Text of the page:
By Sami Zaptia.
Tripoli, 26 October 2021:
Responding to Prime Minister Abd Alhamid Aldabaiba’s call for the private sector and local banks to do more to activate the Libyan economy, leading Libyan businessman Husni Bey said banks need collateral to lend money.
Libya’s capital flight abroad
Speaking at yesterday’s PPP workshop organized by the private sector lobby group, the Libyan Council for Oil and Gas and Renewable Energy (LCOGRE) Aldabaiba had warned that liberating Libya’s banking system was important to stop the outward flight of capital as many Libyans were smuggling their money abroad to invest it there.
Libyan banks need to activate their underexploited cash reserves
The Prime Minister also bemoaned the fact that Libya’s banks were sitting on mountains of cash earning pitiful returns which ordinarily should be powering investment in the economy through various types of finance products. This money is being wasted he had said.
There can be no more reliance on the state he had warned and urged the private sector to be active. He urged Libya’s banks to back the private sector.
Loans through leasing initiative
Aldabaiba had said he will be announcing a LD 12-13 bn initiative for loans through leasing (the government had in fact already announced this earlier). Through leasing, banks will continue to own equipment/machinery purchased by their clients until fully paid for, he explained. The state will act as the guarantor for these loans, he confirmed.
The private sector responds
Responding (exclusively to Libya Herald) today, leading Libyan businessman Husni Bey said, ‘‘banks in general own no money other than their capital and reserves. The bank balances are owned by the public and the banks’ role is limited to managing these deposits. Banks must take all due care and diligence to protect depositors’ money. Banks to grant credit lines need collateral represented mainly in fixed assets, liquid and verifiable assets such as stock market values.
In libya we miss all these credit vehicles.’’
CBL does not encourage culture of lending
Bey went on to state that Central Bank of Libya (CBL) circulars and instructions ‘‘go against granting credit to the economic sector. Worse yet, is that 75 percent of GDP is produced by three state entities: the National Oil Corporation (NOC), the General Electricity Company of Libya (GECOL) and Brega Marketing Company. These three companies are allocated government budgets and have no profit and loss accounts, nor do they have measurement tools to access efficiency and profitability.”
”No Financial institution nor bank nor venture capital nor General investor will grant one Libyan Dinar to these companies because they lack measurement tools for profitability ( P&L and Cash Flow ) A further 10 percent of GDP is generated by government-owned loss-making companies (except the monopoly telecoms holding company).’’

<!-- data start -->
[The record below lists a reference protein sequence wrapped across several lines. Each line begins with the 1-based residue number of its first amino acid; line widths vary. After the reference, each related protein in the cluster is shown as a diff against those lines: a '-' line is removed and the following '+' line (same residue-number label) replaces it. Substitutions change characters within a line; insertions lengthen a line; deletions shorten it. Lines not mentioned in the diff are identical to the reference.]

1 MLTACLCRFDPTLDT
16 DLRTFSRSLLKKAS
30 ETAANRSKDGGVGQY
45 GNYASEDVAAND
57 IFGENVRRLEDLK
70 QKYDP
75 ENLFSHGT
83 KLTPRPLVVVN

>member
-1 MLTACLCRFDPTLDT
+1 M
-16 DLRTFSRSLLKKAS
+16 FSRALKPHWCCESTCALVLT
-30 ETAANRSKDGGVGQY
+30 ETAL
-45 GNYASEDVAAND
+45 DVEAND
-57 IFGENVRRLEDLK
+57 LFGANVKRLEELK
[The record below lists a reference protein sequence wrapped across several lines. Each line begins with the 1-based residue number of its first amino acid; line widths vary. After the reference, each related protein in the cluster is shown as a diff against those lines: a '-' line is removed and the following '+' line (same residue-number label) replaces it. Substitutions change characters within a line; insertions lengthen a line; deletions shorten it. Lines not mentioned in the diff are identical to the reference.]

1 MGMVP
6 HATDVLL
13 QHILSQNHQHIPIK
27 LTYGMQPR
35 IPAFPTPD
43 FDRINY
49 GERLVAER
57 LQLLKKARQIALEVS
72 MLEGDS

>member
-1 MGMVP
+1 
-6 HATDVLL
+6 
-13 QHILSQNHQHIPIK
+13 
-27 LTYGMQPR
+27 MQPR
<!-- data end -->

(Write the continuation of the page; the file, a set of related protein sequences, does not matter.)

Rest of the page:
The King of all collateral
Building on his concept that no responsible bank can offer loan or credit facilities without some kind of guarantee that their depositors’ money is secured, Bey pointed out that the ultimate ‘‘king of all collaterals’’, Libya’s land registry, has been closed since the 2011 revolution. With this in mind, Bey was perplexed by the Prime Minister’s statements and calls for Libya’s banks to lend more to the private sector.
In his view, activating the Libyan economy starts with the right legal and legislative environment and banking practice.
Continued closure of bank clearing system with east
Another impediment to Libyan banks’ ability to provide finance to drive Libya’s economy Bey says is the continued closure of the bank clearing system between eastern Libya and the rest of the country.
However, the 23 October 2020 Ceasefire Agreement that ended Libya’s political split and led to the creation of the current Government of National Unity (GNU) prescribed that in return for normalization and the resumption of oil production from the eastern oilfields, western Libya would reopen the bank clearing system.
This has still not happened, and it is not only severely stunting economic growth, but it is also threatening to collapse Libya’s banking system. The rest of Libya can neither receive from nor transfer money to eastern-based Libyan banks. This has led to money having to often be transferred physically from west to east and vice versa. It has forced the increased use of cash and reinforced the concept of hoarding cash outside the banking system. It is re-entrenching the cash economy at the very time the state is trying to digitize and encourage the culture of e-payments, e-commerce and an e-economy.
The message from Bey is that the government has to set the foundations for economic growth and development by first creating the right environment for the private sector to flourish.
In summary, Bey said the government must:
- Activate the Land Registry
- Activate the Libyan Stock Market
- The Land Planning Authorities must integrate the 70 percent haphazard unregulated constructions and buildings into the city planning to create value.
- Integrate the deposits in the eastern-based banks by reopening the clearing system between CBL and its branches in the east and south
- Address the distortions created by the 40 Billions LDs in subsidies ( 33 thousand LD per family per annum ) and change to cash transfer of subsidies